Trademarking A Smell?!?
Now that is an interesting question…Can an individual trademark a smell? The answer is…Yes! Under the Lanham Act trademarking a smell is allowed, but very rare, because you would have to prove the non-functionality of the scent, and then would have to prove that the scent has acquired a distinctiveness over other scents. “According to research done by online journal MentalFloss.com, as of October 2015, only 10 scent trademarks have been approved by the USPTO, although only two were approved for the principal registry.”1
Hasbro has been trying to get a smell for their Play-Doh through the USPTO for its “a unique scent formed through the combination of a sweet, slightly musky, vanilla-like fragrance, with slight overtones of cherry, and the natural smell of a salted, wheat-based dough.” Hasbro’s mark has been refused by the USPTO because “a scent for a toy modeling clay-type compound is not a unique identifier of modeling clay-type compounds.”
So you may ask what smells have been trademarked:
1. Verizon has one on the FLOWERY MUSK SCENT;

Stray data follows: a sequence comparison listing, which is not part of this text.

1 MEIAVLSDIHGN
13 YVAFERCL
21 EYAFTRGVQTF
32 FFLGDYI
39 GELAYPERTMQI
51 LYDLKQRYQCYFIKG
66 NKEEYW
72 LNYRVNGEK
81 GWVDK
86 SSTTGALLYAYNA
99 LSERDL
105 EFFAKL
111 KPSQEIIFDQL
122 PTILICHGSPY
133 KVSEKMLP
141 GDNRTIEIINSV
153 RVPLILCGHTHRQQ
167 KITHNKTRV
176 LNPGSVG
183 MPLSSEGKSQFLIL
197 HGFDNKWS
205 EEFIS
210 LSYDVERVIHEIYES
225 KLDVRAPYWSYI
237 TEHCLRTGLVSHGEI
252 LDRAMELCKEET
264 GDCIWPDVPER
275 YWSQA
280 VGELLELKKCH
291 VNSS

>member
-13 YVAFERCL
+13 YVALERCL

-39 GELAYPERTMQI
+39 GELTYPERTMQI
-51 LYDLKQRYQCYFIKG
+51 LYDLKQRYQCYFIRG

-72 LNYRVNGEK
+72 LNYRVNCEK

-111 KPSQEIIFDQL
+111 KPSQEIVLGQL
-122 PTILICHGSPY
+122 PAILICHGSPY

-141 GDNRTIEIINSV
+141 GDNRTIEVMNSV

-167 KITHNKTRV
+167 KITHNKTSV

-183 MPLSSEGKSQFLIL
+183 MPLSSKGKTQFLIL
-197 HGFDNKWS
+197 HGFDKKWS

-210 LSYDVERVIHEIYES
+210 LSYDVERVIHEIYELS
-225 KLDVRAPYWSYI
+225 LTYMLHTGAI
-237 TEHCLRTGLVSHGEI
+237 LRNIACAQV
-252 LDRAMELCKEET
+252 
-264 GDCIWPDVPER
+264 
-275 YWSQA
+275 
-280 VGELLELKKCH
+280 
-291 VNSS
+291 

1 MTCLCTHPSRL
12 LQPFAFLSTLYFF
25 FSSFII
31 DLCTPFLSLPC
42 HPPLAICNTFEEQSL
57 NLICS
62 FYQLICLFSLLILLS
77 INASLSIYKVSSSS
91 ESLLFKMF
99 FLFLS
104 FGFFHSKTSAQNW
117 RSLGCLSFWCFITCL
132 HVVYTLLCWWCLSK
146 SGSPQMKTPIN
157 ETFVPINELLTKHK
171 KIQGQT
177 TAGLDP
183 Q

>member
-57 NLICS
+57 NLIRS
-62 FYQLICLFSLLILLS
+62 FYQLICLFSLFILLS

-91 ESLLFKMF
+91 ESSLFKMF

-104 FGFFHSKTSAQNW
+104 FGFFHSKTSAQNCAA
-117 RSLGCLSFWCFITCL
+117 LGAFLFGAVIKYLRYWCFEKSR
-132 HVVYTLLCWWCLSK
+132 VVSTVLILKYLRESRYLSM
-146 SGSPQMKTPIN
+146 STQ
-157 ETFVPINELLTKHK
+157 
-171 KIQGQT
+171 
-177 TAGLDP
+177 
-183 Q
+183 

2. Hisamitsu Pharmaceutical Co., a Japanese company, trademarked the “minty” scent of their pain-relief patches, a smell produced by a “mixture of highly concentrated methyl salicylate and menthol; and
3. Footwear chain Flip Flop Shops received a trademark for the coconut aroma they pump into their retail locations.
In the article “The Sweet Smell of a Successful Registration” states, “The Lanham Act uses the broadest possible terms to describe the range of items that can qualify as trademarks. Although scent marks are not specifically enumerated in the Lanham Act, U.S. law recognizes that scent can function as a source identifier where it has no utilitarian function.
Absent evidence that a scent mark has attained secondary meaning (an expensive feature both to establish and ultimately to prove), the Trademark Manual of Examining Procedure provides that scent marks are registrable on the Principal Register under Section 2(f) or on the Supplemental Register. The amount of evidence required to establish that a scent functions as a mark is substantial.”
If you are looking to get a scent mark you have an uphill battle proving that your scent is distinct, and that each individual will have the same experience with the scent. Perception of smell is an individual experience therefore, creating the same experience for every individual will be very hard to prove.